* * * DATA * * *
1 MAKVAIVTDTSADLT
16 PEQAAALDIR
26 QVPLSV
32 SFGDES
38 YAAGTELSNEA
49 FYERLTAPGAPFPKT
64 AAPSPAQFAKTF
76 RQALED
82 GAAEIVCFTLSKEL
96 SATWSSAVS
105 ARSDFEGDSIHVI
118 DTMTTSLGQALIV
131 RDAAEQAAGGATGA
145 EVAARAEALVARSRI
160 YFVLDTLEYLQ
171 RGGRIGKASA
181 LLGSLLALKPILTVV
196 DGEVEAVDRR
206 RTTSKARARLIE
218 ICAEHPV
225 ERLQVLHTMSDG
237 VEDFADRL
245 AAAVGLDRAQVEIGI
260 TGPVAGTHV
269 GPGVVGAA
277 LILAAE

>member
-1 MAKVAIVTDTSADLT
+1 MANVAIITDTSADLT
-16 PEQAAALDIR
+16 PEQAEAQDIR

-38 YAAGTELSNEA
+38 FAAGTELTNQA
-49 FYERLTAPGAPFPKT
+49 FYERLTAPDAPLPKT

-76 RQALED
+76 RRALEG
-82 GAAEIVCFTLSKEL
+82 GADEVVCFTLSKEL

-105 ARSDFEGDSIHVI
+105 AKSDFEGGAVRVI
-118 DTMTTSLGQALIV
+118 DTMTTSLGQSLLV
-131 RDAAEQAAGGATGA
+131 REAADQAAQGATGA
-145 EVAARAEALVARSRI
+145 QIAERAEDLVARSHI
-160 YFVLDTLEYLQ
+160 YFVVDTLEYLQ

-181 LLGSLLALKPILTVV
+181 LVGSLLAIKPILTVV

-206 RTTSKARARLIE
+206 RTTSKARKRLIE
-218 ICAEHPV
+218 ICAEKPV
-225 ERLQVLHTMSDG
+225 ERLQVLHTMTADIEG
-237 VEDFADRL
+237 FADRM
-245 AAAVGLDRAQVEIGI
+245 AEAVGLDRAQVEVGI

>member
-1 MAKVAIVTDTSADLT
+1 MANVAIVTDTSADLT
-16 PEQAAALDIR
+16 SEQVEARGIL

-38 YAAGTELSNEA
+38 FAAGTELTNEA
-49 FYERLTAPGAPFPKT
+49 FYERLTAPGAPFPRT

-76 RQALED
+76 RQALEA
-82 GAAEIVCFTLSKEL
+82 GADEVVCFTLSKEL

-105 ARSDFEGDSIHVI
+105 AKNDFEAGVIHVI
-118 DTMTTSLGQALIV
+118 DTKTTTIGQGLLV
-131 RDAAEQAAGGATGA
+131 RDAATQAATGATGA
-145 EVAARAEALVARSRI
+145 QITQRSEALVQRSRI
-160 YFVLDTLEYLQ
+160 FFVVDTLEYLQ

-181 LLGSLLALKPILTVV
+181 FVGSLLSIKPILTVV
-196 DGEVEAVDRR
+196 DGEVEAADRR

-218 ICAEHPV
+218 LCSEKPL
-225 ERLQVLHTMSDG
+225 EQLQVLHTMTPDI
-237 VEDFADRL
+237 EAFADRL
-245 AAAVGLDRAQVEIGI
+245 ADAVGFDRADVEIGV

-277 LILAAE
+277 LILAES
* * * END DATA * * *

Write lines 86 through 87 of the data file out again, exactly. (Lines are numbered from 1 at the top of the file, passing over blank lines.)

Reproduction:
+181 FVGSLLSIKPILTVV
-196 DGEVEAVDRR